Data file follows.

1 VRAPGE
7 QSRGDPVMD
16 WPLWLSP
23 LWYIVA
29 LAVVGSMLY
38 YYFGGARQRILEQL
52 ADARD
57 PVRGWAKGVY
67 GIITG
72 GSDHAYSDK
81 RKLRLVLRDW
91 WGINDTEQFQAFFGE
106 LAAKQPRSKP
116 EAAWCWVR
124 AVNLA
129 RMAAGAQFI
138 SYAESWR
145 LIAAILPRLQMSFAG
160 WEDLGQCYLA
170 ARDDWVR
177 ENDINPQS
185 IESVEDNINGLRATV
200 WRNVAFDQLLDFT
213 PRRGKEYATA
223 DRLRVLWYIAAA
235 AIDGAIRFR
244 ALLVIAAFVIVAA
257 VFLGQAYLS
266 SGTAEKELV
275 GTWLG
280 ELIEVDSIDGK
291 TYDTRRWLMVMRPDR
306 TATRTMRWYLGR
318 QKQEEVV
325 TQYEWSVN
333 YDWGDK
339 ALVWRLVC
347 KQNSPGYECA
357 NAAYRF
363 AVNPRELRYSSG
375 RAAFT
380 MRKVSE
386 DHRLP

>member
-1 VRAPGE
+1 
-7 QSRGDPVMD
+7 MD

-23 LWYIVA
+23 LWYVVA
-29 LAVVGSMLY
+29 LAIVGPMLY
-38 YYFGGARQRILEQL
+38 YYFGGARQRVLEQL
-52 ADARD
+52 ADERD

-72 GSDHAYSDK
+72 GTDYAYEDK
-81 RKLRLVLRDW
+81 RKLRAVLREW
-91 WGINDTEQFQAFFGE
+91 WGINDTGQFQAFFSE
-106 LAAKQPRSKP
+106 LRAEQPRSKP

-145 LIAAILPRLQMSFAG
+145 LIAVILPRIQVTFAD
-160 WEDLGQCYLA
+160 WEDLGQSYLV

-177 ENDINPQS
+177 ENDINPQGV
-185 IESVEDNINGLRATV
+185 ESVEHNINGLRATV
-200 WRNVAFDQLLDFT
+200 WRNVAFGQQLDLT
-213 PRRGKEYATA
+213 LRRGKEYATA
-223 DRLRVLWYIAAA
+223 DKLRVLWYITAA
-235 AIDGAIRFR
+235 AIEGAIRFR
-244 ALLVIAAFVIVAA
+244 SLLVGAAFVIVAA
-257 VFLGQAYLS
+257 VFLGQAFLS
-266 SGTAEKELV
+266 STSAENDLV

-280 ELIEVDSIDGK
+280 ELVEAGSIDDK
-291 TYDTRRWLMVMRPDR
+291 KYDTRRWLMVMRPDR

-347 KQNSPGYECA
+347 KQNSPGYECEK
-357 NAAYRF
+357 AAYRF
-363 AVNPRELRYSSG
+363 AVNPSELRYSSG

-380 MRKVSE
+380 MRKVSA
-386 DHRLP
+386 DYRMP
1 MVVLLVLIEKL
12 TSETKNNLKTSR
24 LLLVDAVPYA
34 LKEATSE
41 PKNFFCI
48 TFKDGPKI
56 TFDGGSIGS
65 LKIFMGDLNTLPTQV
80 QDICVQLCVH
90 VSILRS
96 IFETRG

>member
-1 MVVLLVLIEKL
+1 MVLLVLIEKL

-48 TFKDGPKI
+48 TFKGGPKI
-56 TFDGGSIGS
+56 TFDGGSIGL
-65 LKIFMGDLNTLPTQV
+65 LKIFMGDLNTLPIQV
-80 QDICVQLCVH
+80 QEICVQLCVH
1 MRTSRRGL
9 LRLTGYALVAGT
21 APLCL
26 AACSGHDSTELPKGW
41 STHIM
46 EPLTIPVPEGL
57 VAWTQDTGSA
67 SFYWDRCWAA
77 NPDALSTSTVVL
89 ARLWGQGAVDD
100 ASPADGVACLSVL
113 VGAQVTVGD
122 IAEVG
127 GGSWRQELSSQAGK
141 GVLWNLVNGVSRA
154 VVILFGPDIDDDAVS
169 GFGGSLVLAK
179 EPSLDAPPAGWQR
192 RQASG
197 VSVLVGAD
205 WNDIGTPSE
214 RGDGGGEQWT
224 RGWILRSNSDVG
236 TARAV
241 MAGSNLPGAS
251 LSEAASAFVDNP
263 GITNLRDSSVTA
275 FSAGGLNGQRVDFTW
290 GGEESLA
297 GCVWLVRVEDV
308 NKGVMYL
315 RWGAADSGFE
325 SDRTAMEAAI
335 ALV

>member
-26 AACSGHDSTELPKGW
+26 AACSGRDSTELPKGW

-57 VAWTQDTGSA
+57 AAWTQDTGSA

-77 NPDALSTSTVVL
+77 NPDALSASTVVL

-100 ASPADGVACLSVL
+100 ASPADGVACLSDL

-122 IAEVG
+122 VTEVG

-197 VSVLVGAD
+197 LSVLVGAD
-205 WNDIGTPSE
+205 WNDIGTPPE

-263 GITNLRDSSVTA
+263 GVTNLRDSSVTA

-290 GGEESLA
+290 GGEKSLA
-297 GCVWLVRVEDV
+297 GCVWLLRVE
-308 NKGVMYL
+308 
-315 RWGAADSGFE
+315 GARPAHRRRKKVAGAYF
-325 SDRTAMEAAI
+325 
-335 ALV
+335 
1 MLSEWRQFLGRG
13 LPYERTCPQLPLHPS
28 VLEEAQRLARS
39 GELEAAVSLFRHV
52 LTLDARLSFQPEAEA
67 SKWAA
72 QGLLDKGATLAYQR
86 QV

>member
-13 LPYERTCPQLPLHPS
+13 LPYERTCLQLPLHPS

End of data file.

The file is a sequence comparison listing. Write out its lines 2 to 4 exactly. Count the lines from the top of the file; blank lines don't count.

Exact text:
7 QSRGDPVMD
16 WPLWLSP
23 LWYIVA